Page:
JJM You wrote, “His art, nearly up to the end, was not insular, and kept signifying different things for different people of different cultures and races.” What did it signify for you when you first heard his music?

BR  I remember my blank slate reaction very well. As a teenager I listened to the Miles Davis Quintet records from the fifties — Workin’, Relaxin’, Cookin’ –– and I felt as if I understood what Miles Davis was up to, probably because he phrased so simply. There was a little bit of a sense of humor and a flip attitude in the music, and I could recognize these human emotions and attributes and poses,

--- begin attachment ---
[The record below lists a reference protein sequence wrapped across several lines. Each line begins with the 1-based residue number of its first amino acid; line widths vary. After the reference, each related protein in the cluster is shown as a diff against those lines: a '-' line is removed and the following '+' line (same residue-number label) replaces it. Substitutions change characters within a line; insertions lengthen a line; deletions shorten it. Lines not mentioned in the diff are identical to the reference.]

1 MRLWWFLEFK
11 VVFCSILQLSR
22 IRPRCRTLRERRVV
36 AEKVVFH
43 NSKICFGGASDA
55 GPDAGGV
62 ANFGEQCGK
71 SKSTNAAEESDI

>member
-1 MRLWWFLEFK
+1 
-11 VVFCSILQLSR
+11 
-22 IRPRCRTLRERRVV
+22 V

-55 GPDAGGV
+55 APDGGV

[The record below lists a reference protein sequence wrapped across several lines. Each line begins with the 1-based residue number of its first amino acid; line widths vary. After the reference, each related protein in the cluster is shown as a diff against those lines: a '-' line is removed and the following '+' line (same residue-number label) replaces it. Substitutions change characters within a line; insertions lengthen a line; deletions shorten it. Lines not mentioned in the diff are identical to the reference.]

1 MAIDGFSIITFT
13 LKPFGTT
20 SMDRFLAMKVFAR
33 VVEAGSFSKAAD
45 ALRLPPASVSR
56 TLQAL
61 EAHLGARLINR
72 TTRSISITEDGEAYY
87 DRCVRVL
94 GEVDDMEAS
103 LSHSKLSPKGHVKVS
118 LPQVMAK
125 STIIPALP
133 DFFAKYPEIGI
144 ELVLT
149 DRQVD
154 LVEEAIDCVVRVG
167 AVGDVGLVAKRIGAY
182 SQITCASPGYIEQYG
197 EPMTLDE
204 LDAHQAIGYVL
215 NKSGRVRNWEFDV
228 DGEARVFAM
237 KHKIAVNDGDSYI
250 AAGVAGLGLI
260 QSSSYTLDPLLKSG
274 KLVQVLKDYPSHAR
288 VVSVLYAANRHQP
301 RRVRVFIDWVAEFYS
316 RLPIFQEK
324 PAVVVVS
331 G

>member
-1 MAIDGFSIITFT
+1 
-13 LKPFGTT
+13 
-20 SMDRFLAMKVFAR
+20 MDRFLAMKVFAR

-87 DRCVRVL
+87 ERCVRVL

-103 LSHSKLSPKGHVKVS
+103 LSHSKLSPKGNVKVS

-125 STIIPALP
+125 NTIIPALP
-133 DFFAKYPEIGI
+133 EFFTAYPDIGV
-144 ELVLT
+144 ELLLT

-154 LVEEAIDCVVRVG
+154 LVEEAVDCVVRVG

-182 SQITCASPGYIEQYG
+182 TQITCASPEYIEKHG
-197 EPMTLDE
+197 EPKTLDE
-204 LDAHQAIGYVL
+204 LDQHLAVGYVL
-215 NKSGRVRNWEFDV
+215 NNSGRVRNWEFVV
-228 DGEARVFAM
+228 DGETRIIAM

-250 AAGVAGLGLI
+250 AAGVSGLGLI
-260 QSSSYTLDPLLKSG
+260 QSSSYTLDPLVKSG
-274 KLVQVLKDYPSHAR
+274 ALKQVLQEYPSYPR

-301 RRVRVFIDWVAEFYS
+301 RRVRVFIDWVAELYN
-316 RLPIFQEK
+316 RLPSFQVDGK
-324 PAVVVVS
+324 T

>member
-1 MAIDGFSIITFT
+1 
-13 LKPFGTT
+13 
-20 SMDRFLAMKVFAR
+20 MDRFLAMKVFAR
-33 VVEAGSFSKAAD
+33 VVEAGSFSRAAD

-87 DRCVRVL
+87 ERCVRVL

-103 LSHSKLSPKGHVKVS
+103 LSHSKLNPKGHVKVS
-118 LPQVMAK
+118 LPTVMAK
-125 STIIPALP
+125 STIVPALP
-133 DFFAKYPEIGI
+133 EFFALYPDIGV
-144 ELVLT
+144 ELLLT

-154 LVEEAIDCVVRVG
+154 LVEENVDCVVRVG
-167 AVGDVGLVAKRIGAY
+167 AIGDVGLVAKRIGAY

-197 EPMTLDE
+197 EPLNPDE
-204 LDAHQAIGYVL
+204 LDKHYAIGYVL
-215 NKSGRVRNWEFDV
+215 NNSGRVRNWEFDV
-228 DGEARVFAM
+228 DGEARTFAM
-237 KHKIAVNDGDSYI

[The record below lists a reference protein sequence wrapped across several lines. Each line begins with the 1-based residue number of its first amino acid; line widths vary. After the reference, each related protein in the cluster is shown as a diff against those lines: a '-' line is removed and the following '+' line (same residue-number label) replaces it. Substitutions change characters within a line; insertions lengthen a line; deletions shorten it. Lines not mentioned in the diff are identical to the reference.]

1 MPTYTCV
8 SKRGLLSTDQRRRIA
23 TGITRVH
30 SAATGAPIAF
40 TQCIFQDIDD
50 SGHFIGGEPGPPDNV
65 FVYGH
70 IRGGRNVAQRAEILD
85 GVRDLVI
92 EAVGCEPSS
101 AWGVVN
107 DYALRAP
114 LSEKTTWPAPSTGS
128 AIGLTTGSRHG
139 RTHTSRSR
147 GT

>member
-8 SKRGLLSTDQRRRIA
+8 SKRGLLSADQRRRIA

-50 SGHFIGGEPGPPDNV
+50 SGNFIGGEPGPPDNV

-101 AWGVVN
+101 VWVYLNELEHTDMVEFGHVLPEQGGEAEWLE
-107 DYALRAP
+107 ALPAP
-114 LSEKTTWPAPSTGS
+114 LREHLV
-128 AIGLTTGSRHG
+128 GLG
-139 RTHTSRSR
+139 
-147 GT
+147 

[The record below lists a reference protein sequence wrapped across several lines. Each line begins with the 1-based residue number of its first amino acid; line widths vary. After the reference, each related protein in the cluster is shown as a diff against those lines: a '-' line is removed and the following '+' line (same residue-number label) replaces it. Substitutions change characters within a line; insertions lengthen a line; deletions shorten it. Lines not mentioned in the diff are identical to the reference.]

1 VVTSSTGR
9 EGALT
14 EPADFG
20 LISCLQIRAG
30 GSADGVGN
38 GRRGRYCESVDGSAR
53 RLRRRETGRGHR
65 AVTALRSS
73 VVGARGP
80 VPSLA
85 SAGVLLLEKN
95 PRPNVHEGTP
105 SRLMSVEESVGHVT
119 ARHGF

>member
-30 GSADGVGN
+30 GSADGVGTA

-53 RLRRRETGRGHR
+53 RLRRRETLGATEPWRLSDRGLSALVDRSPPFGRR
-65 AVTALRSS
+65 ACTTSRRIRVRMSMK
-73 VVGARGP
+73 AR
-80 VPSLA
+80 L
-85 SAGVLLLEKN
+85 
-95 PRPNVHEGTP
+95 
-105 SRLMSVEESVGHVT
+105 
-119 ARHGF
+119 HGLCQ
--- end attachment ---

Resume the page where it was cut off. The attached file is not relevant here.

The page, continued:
but every time it was Coltrane’s turn to solo, I didn’t quite understand what he was doing — he seemed to have a much faster idea about music, and it was intimidating, slightly off-putting and even a little bit scary. I felt that even then, and that is far from his scariest time! So, it took me a while to warm up to him, but I knew that I was interested. I also felt that learning about him would unlock some things for me, which ended up being a sound impulse, because I do keep learning more — not just about jazz but about many other things — by looking at and listening to Coltrane.

JJM How would you describe his sound?

BR  Big, resonant, and it begins at a very high level. He comes to the microphone and delivers a big block of sound rather than doing the normal sort of bell-shape that the best soloists tend to do, where they start out small, then they get big, then they get small and elegant.